Although Senator John McCain’s initial introduction of Governor Sarah Palin as his running mate was met with criticism even from within conservative and Republican circles, Palin has boosted the enthusiasm of Republicans and is appealing to certain women voters. Smart Politics discovered nuanced reactions by women that defy narrow partisan categories in follow-up conversations with two-dozen Minnesotan women who had been interviewed in mid-August for the Humphrey Institute / Minnesota Public Radio News poll and were initially undecided or planned to vote for a third party candidate. Even among women who plan to vote for Barack Obama, Palin was respected when they were re-interviewed September 11-16. Many of these undecided women resented the media’s treatment of the Alaskan Governor.
Eight of the two-dozen women who were undecided last month now indicate they will vote for the McCain / Palin ticket. Although polls reveal that the Republican ticket is drawing few supporters of Hillary Clinton, one of the newly minted McCain supporters in the Gopher State was a 65-year old woman from Saint Paul who had backed Hillary Clinton in the primaries: “This is really hard for me – I’ve been a Democrat all my life but now I’m voting for McCain.�? Another former Clinton-turned-McCain supporter – a 63-year old from Melrose – lamented how Obama “Should have taken Hillary.�?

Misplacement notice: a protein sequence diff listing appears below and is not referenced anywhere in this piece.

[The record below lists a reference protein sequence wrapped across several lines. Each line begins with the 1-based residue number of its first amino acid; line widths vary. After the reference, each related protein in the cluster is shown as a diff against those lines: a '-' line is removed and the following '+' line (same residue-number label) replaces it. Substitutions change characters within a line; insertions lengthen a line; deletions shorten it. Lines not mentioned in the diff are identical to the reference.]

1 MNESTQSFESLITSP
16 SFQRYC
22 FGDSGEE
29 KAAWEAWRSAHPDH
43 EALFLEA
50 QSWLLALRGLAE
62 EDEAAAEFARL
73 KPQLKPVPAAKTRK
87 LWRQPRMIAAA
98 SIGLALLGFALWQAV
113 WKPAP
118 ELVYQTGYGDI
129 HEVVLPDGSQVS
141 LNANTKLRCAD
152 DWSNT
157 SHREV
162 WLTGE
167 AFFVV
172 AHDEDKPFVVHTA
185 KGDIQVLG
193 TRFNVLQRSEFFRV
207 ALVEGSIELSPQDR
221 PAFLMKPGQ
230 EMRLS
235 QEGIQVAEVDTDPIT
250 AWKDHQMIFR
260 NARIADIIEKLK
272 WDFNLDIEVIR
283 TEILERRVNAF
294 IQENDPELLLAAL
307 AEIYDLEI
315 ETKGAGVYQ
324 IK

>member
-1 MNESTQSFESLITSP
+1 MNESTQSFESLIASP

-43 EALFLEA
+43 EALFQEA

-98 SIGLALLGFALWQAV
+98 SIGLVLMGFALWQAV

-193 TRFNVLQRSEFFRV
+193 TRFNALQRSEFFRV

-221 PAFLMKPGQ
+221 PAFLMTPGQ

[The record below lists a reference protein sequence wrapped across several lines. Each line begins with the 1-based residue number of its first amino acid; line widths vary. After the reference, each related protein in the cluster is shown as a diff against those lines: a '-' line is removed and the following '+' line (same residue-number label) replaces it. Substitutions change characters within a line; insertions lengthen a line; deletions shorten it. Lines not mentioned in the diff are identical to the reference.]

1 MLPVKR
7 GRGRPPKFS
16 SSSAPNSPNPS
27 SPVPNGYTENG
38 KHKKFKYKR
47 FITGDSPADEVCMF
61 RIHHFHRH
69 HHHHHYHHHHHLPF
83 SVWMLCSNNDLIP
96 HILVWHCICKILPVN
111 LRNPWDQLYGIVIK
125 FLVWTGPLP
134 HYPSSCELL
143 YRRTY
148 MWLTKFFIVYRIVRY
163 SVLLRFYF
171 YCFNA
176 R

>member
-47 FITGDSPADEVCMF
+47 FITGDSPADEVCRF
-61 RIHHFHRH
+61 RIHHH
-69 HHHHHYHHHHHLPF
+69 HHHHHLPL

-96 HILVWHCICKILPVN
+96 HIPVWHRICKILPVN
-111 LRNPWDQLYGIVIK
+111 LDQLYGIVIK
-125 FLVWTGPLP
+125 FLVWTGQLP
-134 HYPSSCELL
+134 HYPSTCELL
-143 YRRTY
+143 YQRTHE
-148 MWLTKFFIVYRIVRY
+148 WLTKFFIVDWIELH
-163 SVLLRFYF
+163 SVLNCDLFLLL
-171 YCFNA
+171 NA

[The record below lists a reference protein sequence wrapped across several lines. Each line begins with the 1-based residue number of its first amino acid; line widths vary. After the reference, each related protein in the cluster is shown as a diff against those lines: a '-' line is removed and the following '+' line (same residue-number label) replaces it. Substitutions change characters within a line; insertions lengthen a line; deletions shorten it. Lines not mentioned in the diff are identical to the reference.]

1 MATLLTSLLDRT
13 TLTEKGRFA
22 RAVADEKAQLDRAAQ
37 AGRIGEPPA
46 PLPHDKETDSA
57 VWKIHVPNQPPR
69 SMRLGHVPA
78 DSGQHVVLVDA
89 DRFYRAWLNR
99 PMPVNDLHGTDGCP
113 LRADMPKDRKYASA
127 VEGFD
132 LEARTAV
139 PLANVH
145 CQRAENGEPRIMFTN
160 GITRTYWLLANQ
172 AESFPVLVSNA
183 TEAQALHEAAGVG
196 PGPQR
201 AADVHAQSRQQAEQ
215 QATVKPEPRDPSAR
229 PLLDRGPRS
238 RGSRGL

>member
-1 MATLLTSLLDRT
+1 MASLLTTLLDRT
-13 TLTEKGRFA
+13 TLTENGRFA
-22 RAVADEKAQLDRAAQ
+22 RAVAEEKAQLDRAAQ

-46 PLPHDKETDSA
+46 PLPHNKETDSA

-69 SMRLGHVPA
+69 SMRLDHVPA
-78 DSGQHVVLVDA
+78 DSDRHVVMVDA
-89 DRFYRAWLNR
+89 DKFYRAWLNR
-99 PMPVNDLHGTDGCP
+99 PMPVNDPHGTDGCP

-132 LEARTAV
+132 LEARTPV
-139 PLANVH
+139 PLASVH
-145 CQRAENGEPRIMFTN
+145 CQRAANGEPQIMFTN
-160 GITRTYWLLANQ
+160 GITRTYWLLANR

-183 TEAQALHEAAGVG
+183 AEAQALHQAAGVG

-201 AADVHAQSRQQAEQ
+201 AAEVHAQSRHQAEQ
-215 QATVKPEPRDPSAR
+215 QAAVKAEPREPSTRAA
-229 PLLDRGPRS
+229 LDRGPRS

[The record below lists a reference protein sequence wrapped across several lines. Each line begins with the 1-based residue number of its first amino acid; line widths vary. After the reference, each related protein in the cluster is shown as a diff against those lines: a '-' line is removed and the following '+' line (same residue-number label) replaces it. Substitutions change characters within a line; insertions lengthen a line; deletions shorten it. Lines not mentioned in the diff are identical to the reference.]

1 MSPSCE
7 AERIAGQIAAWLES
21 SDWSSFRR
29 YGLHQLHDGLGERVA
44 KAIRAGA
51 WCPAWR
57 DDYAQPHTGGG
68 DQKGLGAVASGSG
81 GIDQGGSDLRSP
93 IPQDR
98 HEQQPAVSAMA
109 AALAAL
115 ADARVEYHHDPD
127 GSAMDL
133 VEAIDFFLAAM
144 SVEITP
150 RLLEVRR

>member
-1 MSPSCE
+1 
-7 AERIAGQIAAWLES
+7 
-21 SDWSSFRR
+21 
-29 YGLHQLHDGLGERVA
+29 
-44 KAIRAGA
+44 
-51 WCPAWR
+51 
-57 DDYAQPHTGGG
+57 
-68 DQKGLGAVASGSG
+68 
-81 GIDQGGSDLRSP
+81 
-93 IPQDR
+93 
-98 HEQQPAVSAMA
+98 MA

A handful of the women interviewed also had a generally favorable impression of Palin even though they were not backing McCain.
The Palin Appeal:
A 74 year-old woman from Avon viewed Palin as “Very, very appealing,�? and “A breath of fresh air.�? She said Palin’s vice-presidential candidacy was important because, “The public is finally getting to see what mothers do – they can juggle many things.�? A 63-year old woman from Melrose liked how Palin “calls a spade a spade.�? And a 59-year old from Elk River described Palin as “very charismatic�? and, “a real fighter.�?
But Palin has definitely rubbed some women in Minnesota the wrong way: six of the interviewees had an unfavorable impression of the Alaska Governor. (Eight of the two dozen women interviewed planned to vote for the Obama / Biden ticket.)
A few specifically pointed to the Palin selection as the reason for their shift to Obama. A 74-year old woman from Minneapolis confessed she was, “Unfortunately voting for Obama – Palin has no experience and she’s the only reason I’m voting for Obama.�? A 59-year old woman from Nevis revealed, “Palin’s selection is what tipped me to Obama. I like McCain. But I question her qualifications as I’ve heard nothing that leads me to believe she is ready to be President of the United States.�?
A 77-year old woman from Circle Pines also thought Palin should not be running for vice-president, but for a different reason: “She should be at home with her child who is handicapped and needs her.�?
But some new supporters to Obama’s camp liked Palin. For example, a 54-year old woman from Royalton praised Palin for being a “very strong woman,�? and a 72-year old Clinton-turned-Obama supporter thought she was “gutsy.�?